Seattle Genetics snags early approval for advanced breast cancer drug
The FDA has approved Seattle Genetics’ breast cancer drug Tukysa (tucatinib) four months early, including in certain patients whose disease has spread to the brain.
Tukysa has been approved in combination with Roche’s Herceptin (trastuzumab) and capecitabine for adults with advanced unresectable or metastic HER2-positive breast cancer.
The approval covers patients with brain metastases who have received one or more regimens including HER2-targeting therapies for metastatic disease.
This is Seattle Genetics‘ first approval in breast cancer, and the drug will reportedly cost $18,500 for a 30-day supply with an average cost for a course at around $111,000 per patient.
The company already has two other cancer drugs approved – Adcetris (brentuximab vedotin) for certain forms of lymphoma and Padcev (enfortumab vedotin) for advanced bladder cancer.
The FDA had already granted the drug Breakthrough Therapy designation, and a faster Priority Review lasting up to six months instead of the standard 10 months.
This application was reviewed using the Real Time Oncology Review (RTOR) pilot programme, where the FDA is able to access key data before filing.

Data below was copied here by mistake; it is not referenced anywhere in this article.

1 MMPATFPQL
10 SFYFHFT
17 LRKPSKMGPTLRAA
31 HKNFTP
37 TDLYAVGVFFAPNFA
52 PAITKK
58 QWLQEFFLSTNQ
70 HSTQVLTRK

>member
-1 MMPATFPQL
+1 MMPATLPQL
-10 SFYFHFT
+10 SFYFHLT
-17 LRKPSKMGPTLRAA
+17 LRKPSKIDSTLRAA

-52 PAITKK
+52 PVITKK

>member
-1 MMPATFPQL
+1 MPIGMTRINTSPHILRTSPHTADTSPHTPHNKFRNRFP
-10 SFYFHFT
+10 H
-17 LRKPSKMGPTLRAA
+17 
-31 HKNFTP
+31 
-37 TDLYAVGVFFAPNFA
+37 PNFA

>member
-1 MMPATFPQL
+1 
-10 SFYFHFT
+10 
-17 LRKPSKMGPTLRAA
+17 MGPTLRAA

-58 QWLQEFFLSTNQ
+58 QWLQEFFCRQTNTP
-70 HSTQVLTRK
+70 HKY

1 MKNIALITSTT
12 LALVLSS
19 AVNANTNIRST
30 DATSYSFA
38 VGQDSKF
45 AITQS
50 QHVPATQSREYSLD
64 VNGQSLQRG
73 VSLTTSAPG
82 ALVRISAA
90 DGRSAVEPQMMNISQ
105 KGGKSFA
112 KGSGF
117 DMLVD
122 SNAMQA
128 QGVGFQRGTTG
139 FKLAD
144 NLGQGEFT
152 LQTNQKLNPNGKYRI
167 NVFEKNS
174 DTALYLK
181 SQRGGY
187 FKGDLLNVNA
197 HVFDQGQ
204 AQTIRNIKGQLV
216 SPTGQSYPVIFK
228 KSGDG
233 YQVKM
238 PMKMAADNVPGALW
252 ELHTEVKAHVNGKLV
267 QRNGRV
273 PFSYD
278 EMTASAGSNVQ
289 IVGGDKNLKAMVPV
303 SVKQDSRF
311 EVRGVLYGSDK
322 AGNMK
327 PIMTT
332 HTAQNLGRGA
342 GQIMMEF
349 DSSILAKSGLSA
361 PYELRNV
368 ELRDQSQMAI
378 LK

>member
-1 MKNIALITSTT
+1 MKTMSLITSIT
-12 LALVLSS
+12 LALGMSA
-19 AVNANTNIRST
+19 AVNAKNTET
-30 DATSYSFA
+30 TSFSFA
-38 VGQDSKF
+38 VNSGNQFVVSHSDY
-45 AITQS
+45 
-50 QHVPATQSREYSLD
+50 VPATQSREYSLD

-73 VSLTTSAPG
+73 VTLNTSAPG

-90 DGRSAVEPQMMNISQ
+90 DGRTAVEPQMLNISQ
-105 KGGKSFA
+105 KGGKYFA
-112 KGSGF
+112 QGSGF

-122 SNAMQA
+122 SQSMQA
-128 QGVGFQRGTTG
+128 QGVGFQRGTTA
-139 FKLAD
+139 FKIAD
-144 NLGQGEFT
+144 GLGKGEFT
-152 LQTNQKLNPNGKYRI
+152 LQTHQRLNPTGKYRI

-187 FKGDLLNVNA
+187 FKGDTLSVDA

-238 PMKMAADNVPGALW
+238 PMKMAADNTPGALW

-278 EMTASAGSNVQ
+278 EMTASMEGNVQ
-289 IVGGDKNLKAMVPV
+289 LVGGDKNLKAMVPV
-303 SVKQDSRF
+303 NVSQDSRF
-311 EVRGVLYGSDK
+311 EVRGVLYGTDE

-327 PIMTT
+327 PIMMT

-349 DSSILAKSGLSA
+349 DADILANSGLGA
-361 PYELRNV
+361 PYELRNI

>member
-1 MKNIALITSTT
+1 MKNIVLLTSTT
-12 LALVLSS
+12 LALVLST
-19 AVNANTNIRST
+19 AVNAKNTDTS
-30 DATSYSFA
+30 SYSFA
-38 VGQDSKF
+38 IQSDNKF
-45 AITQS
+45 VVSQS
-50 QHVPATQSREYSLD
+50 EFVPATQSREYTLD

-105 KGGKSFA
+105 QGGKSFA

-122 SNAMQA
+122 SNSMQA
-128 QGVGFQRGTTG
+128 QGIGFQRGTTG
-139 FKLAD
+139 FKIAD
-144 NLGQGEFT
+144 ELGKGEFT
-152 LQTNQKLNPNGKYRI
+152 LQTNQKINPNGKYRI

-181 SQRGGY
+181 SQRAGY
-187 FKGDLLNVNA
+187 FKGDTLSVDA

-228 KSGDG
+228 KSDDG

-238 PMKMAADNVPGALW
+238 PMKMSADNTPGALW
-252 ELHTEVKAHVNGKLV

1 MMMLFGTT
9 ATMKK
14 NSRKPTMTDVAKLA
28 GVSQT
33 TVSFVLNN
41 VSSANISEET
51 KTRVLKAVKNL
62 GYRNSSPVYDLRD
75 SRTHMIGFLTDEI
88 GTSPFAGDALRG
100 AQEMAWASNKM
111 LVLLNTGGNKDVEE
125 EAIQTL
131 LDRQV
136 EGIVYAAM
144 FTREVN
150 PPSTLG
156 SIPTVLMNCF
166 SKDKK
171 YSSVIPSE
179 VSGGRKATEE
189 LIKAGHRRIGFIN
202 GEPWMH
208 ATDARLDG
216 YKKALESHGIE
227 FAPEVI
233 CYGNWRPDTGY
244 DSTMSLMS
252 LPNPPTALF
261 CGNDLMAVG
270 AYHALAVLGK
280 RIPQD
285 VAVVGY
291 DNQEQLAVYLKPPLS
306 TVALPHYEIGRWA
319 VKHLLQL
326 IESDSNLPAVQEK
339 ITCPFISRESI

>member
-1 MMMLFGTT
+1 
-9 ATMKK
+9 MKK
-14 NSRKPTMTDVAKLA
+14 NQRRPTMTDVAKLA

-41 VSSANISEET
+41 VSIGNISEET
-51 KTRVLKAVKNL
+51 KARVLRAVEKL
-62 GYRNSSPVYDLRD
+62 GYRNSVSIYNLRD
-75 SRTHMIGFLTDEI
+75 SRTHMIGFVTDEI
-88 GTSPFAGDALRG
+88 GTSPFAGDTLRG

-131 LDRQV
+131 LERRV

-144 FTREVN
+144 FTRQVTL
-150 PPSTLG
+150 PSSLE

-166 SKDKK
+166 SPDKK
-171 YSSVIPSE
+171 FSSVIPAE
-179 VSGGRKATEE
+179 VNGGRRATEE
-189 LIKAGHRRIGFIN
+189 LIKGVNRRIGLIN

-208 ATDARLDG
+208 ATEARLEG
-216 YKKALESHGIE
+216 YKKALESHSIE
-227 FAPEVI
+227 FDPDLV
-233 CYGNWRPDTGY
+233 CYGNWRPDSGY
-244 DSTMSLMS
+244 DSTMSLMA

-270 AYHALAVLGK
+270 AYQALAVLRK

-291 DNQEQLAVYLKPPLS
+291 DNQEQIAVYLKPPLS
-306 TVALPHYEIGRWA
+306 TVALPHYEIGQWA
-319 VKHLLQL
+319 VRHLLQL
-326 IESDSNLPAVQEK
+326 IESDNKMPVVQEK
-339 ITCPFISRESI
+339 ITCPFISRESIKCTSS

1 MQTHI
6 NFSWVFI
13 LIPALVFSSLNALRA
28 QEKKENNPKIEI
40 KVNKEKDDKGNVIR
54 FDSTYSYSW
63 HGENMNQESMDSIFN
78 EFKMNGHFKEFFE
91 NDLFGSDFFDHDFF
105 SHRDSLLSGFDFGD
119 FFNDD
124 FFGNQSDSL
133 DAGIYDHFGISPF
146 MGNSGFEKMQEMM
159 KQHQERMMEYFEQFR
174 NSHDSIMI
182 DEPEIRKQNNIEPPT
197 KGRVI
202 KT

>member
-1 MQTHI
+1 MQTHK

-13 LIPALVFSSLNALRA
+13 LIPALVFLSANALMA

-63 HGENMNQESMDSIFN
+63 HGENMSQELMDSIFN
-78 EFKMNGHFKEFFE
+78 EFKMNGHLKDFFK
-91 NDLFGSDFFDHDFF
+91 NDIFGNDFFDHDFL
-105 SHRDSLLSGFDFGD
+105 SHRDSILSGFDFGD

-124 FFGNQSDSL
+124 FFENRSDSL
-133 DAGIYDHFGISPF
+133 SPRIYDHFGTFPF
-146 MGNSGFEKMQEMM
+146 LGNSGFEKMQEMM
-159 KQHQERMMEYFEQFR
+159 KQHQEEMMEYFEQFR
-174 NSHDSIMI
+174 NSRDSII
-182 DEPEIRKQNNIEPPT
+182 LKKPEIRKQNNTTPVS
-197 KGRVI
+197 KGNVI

This allows the FDA’s review team to begin their review earlier and communicate with the applicant before they submit a clinical dossier.
Approval of the combination was based on the HER2CLIMB trial, a randomised double-blind placebo-controlled trial involving 612 patients with HER2-positive unresectable locally advanced or metastatic disease.
Patients had received Roche’s Herceptin, Perjeta (pertuzumab) or Kadcyla (ado-trastuzumab emtansine) either separately or in combination, and 48% of patients had presence or history of brain metastases.
The primary efficacy goal was progression-free survival, assessed by blinded independent review in the first 480 randomised patients.
Additional efficacy measures were tested in all randomised patients and included overall survival, and PFS in the patients with brain metastases or history of them.
Results showed patients treated with the Tukysa combination had a 46% reduction in risk of cancer progression or death compared with those treated with just Herceptin and capecitabine.
Serious adverse events occurred in 26% of patients treated with Tukysa, including diarrhoea (4%) and vomiting (2.5%).
Tukysa is a tyrosine kinase inhibitor of the HER2 protein, which produces a chain reaction that produces anti-tumour activity in tumours expressing the protein, occurring in around 15%-20% of breast cancers.
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